Hong Kong authorities have had just about enough of wild boars.
An increasing number of attacks by the animals – including one involving a police officer last week – triggered a culling operation on Wednesday night in a district less than half an hour’s drive from Hong Kong’s financial centre.
Experts used dart guns to capture seven wild boars, which were later put down via injection, the Agriculture, Fisheries and Conservation Department said in a statement.
Wild boars are a common sight in Hong Kong along hiking trails.
They are often fed by people despite appeals by authorities not to do so.
Previous attempts to relocate and sterilise the boars “could not effectively control the wild pig nuisance”, the department said.
“A large group of wild pigs continued to wander and gather at the site, posing threats to members of the public and road users,” the statement read.
Last week, a wild boar knocked down an auxiliary police officer and bit his leg before plunging to its death from a residential car park.
Hong Kong leader Carrie Lam has since warned of stiffer penalties for those caught feeding the animals.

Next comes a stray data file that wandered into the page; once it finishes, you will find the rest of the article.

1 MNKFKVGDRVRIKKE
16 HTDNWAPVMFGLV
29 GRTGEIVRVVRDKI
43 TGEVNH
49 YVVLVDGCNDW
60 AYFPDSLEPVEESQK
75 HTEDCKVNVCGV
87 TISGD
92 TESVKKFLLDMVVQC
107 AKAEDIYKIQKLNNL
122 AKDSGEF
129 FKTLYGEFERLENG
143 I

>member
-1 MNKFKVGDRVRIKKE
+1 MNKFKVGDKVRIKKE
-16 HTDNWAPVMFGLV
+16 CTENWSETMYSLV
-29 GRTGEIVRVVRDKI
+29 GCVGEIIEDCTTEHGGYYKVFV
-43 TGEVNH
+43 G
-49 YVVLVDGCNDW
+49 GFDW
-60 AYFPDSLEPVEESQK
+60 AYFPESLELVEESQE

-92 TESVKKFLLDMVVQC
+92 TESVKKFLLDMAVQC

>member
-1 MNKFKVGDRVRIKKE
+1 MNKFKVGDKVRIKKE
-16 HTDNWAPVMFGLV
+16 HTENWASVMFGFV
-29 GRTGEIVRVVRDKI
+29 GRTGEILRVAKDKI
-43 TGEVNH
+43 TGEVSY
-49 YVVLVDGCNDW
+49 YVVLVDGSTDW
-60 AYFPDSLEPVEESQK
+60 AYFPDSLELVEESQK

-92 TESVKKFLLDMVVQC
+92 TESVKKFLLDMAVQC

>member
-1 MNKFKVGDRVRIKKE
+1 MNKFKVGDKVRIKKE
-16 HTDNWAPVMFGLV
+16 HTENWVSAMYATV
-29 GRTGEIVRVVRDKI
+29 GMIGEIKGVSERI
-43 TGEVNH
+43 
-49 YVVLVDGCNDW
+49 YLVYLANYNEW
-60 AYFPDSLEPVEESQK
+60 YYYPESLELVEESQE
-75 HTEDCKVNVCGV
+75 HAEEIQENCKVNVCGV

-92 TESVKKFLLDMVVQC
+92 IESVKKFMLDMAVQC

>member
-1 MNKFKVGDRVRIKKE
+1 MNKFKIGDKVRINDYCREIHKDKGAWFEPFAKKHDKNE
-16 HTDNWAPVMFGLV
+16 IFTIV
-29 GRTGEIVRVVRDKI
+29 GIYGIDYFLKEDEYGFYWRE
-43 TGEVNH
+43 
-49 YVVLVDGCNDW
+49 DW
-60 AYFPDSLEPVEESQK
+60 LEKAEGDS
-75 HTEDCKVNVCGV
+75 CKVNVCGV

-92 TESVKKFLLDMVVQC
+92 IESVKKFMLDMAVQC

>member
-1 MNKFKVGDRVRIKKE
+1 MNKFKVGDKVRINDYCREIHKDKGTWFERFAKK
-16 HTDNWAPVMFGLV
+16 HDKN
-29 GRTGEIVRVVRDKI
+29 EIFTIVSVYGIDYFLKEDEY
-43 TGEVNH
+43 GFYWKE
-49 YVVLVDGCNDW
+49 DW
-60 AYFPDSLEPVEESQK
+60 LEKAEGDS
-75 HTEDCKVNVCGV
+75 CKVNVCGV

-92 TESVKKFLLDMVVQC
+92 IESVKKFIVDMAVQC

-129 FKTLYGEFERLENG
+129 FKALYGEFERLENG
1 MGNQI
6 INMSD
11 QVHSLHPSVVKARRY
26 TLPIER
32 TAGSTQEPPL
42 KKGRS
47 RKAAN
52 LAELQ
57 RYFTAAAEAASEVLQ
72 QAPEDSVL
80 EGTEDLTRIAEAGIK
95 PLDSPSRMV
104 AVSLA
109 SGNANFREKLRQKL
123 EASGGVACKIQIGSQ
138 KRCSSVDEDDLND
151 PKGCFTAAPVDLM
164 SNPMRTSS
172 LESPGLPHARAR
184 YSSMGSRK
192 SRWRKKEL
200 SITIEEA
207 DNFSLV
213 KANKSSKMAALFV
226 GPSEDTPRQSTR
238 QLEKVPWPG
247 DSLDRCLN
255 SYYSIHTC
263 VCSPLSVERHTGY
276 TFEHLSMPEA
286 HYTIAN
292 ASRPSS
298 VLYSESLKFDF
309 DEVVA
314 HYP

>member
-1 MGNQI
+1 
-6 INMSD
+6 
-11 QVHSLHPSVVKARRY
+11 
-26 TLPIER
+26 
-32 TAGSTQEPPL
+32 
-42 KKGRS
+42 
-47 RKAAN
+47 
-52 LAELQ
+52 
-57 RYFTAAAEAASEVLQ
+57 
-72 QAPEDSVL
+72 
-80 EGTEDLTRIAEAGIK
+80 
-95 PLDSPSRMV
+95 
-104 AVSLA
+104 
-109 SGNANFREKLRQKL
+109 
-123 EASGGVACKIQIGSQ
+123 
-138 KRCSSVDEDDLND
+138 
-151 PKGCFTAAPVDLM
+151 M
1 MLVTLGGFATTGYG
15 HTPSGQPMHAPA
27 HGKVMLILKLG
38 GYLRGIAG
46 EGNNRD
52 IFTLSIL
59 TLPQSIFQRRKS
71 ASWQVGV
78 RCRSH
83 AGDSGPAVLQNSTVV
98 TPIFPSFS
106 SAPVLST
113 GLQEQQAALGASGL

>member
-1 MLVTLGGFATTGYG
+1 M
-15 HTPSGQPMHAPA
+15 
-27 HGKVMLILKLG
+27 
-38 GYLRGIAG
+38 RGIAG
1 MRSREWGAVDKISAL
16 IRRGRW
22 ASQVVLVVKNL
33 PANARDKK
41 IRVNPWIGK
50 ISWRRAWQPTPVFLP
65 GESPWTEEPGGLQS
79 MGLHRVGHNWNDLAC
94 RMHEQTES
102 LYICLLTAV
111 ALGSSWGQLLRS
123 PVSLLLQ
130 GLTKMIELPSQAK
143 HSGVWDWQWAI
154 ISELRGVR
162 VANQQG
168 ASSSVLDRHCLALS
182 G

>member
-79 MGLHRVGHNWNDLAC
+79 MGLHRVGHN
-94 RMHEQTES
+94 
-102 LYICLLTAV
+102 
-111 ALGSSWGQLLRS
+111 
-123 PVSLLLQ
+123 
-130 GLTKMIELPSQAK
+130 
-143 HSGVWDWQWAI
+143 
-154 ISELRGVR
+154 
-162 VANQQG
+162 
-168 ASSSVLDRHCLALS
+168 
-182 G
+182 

“I understand that a lot of Hong Kong people love the wetlands and nature. However, we also need to protect public safety,” Lam said.
“There were about 30 cases of wild boars attacking humans, we can’t simply sit on our hands while things deteriorate,” she said.
Philanthropic group ADM Capital Foundation, the Hong Kong Veterinary Association and other animal rights organisations have sent an open letter to the government criticising its shift in policy to cull the boars.
A petition by groups including Hong Kong Animal Post and Hong Kong Wild Boar Concern Group said the measures announced by the agriculture department to regularly capture and put down wild boars “ignores their right to live and considers their existence in urban areas as a capital offence”.
“This approach is extremely unreasonable and contradicts previous animal management policy principles,” the petition says.